Earth is surrounded by a blanket of air composed of nitrogen, oxygen, and argon, as well as trace amounts of other gases. This atmosphere, extending hundreds of kilometers from Earth, protects Earth's surface from damaging solar radiation and plays a major role in water and energy transport. In this interactive resource produced for Teachers' Domain learn about how atmospheric pressure, temperature, and composition are related to altitude.
Within Earth's atmosphere, variations in average atmospheric pressure and temperature are related to altitude. Gases are compressible, so Earth's gravity causes atmospheric pressure to increase as elevation decreases. However, the temperature pattern is not so simple. As altitude increases, the temperature of the air decreases at some levels and increases at others. These temperature variations are a result of the different chemical and physical properties of the atmospheric layers, along with the solar radiation that filters through.
The outermost layer of the atmosphere, the thermosphere, is the first to receive the Sun's radiation and is strongly affected by solar energy. Shortwave ultraviolet (UV) light from the Sun is absorbed by atomic and molecular oxygen in the thermosphere, releasing energy that creates higher temperatures at higher altitudes. Below the thermosphere is the mesosphere. The air pressure is so low in this layer that there are too few molecules to significantly absorb any radiation that gets through the thermosphere. Consequently, the temperature decreases with increasing height within this layer. The density of the mesosphere is too low to support aircraft, but it is typically just dense enough for meteors to become visible at this level. Within both the thermosphere and the mesosphere there is a layer of gases that are ionized by high-energy solar radiation. This ionosphere interacts with the solar wind to produce auroras and can also aid in long-range radio communication.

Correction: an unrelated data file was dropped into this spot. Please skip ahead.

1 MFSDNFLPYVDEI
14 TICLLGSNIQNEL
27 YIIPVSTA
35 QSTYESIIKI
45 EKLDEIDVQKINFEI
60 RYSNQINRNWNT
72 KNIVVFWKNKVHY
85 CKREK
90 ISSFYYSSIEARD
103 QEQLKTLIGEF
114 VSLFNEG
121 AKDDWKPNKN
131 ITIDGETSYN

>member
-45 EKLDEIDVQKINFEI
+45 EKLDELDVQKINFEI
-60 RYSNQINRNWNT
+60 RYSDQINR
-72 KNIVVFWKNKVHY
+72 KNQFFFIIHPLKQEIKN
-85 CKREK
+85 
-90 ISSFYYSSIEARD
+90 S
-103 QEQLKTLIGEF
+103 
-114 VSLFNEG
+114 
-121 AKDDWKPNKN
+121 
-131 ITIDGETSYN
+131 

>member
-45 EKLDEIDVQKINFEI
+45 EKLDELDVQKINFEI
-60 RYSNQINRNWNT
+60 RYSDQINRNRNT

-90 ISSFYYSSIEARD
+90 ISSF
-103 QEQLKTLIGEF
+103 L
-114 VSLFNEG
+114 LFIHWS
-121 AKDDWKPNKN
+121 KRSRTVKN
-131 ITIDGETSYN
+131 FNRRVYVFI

The lower two layers of the atmosphere contain 99% of the atmosphere's mass. The troposphere, where all weather occurs, is the lowest and densest layer in the atmosphere. As Earth's surface absorbs radiation from the Sun, it warms the lower level of the troposphere, causing the air to become less dense and rise through the cooler air above it in the process of convection. Because temperature and pressure drop with increasing altitude in this layer, convection creates a lot of turbulence -- agitated or irregular atmospheric motions. However, the stratosphere -- the atmospheric layer above the troposphere -- is very stable because its temperature increases with altitude, preventing convection. This is because when this layer is struck by UV radiation, its molecular oxygen bonds with atomic oxygen to create ozone, which in turn absorbs more UV light and splits back into regular oxygen. This ozone-oxygen cycle continually converts UV radiation into heat, heating the upper stratosphere and protecting Earth's surface from damaging UV radiation.
Academic standards correlations on Teachers' Domain use the Achievement Standards Network (ASN) database of state and national standards, provided to NSDL projects courtesy of JES & Co.
We assign reference terms to each statement within a standards document and to each media resource, and correlations are based upon matches of these terms for a given grade band. If a particular standards document of interest to you is not displayed yet, it most likely has not yet been processed by ASN or by Teachers' Domain. We will be adding social studies and arts correlations over the coming year, and also will be increasing the specificity of alignment.